On November 23, doctors at Guru Tegh Bahadur Hospital in east Delhi saved the life of a two-and-a-half-year-old girl who had been sexually assaulted by a neighbour, Darbari Lal, in Nand Nagri. The child could have bled to death—her vagina was torn down to the anal sphincter and the penetration had ruptured her stomach walls.
TILL recently, social activists, psychologists and the police alike regarded cases of child rape in India as aberrations and the work of "deviants" and "psychopaths". And though the police still believe that "normal" people, especially parents, do not molest children, there has been an alarming increase in the reported incidents of child rape. This extreme form of abuse is also the most under-reported.
But even available statistics are chilling. Of the 10,068 rape cases registered in 1990, 2,105 were girls between the ages of 10 and 16 and 394 below 10 years. Delhi tops the list—in the first half of 1994, 98 of the 162 rape victims, almost two-thirds, were minors. In 1993, of the 321 reported rape cases, 197 were minors, 35 below seven years of age and 119 between 12 and 16 years. This year 210 cases of child rape have already been registered between January 1 and November 28 this year. And convictions? None of the accused in 1994 have been convicted, only two were convicted in 1993, with seven acquitted, 70 cases closed and the rest still awaiting judgement.
According to psychiatrists, child sexual abuse exists in all cultures and strata of society. While both male and female children are victimised, girls are abused more frequently. Research in India by Sakshi, a Delhi-based NGO dealing with sexual abuse, as well as international statistics, show that at least two out of four girls and one out of six boys are victims of sexual abuse.
Two separate surveys conducted last year by Samvada, a Bangalore-based NGO in collaboration with Dr Shekhar Sheshadri of the National Institute of Mental Health and Neuro Sciences, revealed that 15 per cent of the girls surveyed had experienced "serious abuse" such as coercion, aggression and rape, 47 per cent had been subjected to sexual overtures, 82 per cent had been eve-teased, 14.3 per cent of the boys had been subjected to homosexual abuse and 7.3 per cent experienced sexual advances from older women. A significant finding was that while girls tended to blame themselves for the abuse, boys in general did not perceive it as traumatic and many even found their experiences with women pleasurable.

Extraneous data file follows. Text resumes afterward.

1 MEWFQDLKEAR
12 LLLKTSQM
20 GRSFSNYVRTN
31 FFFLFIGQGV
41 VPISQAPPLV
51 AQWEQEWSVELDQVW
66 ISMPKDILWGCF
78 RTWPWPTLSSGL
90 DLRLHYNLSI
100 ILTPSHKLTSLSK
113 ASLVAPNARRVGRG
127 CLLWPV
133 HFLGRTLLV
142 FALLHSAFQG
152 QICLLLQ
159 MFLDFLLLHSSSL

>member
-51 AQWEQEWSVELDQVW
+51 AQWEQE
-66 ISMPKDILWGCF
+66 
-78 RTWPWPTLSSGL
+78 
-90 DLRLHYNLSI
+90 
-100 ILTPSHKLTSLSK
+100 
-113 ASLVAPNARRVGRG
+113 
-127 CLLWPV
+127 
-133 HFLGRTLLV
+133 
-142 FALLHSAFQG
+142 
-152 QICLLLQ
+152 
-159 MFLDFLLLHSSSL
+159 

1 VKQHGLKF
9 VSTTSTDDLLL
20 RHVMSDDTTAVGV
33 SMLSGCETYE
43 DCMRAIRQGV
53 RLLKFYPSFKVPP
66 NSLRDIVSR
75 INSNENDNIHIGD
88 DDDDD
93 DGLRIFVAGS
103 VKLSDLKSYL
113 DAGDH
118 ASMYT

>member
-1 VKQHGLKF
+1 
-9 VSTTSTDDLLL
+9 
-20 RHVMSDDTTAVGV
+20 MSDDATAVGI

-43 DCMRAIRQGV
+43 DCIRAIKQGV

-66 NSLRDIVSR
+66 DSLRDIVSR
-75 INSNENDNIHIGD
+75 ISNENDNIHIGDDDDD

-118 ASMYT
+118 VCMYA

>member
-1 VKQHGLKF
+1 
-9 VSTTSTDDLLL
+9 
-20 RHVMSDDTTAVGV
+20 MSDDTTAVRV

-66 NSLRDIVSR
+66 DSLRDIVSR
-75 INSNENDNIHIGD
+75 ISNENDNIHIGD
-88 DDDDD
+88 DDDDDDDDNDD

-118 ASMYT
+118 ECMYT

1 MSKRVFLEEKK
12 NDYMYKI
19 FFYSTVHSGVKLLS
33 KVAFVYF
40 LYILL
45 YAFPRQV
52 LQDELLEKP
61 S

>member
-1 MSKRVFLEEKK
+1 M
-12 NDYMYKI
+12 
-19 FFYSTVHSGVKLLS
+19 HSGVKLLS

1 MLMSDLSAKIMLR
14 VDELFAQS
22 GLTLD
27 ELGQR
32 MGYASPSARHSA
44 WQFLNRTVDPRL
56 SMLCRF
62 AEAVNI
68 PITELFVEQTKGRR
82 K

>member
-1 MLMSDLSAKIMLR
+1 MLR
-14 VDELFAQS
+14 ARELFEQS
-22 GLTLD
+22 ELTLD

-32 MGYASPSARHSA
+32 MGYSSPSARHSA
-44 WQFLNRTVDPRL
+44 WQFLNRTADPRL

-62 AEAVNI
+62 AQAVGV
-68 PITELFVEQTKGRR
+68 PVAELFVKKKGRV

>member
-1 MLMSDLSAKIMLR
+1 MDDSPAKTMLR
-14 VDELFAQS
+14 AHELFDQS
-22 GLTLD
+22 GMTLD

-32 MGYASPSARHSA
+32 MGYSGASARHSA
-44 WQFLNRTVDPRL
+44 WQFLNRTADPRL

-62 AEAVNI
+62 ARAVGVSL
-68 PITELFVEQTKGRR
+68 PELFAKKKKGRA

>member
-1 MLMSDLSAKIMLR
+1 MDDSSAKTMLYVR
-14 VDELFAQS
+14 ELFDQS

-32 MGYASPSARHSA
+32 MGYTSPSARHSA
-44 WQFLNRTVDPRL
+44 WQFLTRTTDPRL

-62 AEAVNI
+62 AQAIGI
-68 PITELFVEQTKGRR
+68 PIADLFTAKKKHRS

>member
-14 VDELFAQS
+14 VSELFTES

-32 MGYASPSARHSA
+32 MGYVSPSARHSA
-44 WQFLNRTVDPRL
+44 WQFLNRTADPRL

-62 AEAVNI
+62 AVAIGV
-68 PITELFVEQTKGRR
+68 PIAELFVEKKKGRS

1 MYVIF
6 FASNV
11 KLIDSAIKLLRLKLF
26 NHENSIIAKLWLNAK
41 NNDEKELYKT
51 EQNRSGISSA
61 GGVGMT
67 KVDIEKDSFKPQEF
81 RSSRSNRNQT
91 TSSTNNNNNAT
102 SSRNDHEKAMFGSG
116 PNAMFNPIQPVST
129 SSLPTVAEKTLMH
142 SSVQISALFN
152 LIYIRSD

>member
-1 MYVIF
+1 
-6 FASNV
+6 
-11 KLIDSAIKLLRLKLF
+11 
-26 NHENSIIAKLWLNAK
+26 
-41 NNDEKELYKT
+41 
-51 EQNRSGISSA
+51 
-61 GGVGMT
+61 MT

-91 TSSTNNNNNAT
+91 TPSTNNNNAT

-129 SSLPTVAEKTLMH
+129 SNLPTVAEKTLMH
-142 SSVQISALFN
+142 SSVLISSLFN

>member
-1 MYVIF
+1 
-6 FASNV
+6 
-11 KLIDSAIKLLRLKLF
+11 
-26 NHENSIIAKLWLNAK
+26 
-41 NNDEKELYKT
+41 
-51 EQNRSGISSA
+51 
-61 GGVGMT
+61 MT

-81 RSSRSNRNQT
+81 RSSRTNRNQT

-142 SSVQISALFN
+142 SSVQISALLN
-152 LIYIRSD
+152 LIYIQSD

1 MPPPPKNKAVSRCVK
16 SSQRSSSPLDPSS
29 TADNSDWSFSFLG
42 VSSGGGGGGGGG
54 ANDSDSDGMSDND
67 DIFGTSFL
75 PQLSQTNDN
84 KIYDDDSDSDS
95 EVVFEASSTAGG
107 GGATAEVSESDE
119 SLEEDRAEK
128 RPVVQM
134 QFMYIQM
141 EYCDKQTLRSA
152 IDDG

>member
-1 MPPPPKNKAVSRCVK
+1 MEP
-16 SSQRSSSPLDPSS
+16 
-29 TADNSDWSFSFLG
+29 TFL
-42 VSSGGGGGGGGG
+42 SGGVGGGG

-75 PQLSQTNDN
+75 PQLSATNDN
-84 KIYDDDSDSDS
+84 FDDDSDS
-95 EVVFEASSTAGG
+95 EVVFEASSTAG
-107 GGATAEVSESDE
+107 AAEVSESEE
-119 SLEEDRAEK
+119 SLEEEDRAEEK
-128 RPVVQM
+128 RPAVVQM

Says Sheshadri: "Another survey was conducted among girls in Cochin and its preliminary findings are similar to that of the Bangalore study. By mid-1996 we hope to complete three more surveys in Kerala and one each in Baroda and Chandigarh."
Concern over the issue has grown considerably. Public outcry against Karam Chand Jhaku, a Home Ministry official arrested on charges of forcing his daughter into having group sex with his friends, has snowballed into a full-fledged campaign. People are coming forward to create public awareness on the issue, press for special laws to deal with such cases and help young victims cope with the trauma.
In July, a group of Delhi-based teachers, activists, doctors and writers formed the Peoples’ Forum Against Child Sexual Abuse. The first phase of the campaign concluded in the city last month with a demonstration by over a thousand people, including school and college students. Slogans were raised against "insensitive" handling by the police, "inhuman" cross-examination of victims and delays in judicial procedures which leave the child’s psyche scarred for life.
Their demands: (a) make child abuse a separate category and amend the rape law accordingly, (b) sensitise the police in handling such cases and collecting proper evidence, (c) reduce judicial delays, (d) amend evidence laws to eliminate repeated cross-examination, and (e) create rehabilitation facilities like counselling centres and creches.